An examination of the direct and indirect associations between adult psychopathy and childhood maltreatment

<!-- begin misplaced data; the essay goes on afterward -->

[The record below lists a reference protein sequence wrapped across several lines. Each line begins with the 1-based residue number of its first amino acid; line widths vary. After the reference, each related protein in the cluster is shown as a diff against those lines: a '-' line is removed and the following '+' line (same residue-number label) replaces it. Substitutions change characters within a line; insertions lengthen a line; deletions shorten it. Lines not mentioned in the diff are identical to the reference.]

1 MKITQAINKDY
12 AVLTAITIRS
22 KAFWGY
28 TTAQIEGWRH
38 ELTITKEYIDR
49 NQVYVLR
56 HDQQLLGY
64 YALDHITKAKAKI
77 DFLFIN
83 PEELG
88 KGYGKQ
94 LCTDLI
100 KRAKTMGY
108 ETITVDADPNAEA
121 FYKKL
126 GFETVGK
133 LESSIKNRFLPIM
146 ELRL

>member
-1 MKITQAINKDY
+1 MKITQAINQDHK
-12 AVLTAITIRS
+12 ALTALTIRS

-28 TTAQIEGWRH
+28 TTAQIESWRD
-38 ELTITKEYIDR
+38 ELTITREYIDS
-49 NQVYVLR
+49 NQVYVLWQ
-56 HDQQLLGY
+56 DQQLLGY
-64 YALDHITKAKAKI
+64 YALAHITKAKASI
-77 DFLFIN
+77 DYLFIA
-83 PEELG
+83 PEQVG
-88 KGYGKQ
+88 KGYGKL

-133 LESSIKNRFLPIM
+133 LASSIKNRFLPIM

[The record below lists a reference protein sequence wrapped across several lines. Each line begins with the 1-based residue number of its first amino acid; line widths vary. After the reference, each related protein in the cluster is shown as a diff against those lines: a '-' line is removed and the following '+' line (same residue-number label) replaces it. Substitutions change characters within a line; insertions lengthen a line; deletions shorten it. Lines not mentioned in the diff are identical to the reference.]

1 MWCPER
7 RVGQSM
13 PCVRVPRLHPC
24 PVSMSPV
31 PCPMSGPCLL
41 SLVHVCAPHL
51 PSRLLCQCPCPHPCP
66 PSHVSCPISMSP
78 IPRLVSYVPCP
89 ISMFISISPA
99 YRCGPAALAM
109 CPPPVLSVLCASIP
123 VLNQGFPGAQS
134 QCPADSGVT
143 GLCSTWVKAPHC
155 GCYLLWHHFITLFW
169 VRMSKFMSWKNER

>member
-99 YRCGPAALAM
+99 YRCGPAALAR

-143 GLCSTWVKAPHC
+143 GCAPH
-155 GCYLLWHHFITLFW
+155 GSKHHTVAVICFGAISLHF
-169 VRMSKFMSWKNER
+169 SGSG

Psychopathy is a constellation of maladaptive personality traits such as callousness, dominance, pathological lying, a lack of empathy, and manipulativeness (Cleckley, 1942; Hare, 2003), which has been associated with both genetic and environmental etiological factors (e.g., Blair, Peschardt, Budhani, Mitchell, & Pine, 2006). One such environmental factor is childhood maltreatment, which has been previously found to predict psychopathy (e.g., Verona et al., 2005). The overall aim of this study was to examine the associations between four childhood maltreatment (sexual abuse, physical abuse, psychological abuse, and neglect) predictor variables and two psychopathy facets (affective-interpersonal and social deviance). I also investigated the possibility of behavioral disconstraint and negative emotionality as mediators, and gender and the affective-interpersonal facet as moderators in these and variants of these associations. The findings suggest that sexual abuse, physical abuse, and neglect directly and/or indirectly predict psychopathy. The results also indicate that behavioral disconstraint and specific negative emotions mediate these associations, and that gender and the affective-interpersonal facet serves as moderators. These findings are important as they shed light on the etiology of psychopathy, as well as offer implications regarding differences in gender and the affective-interpersonal facet in these associations.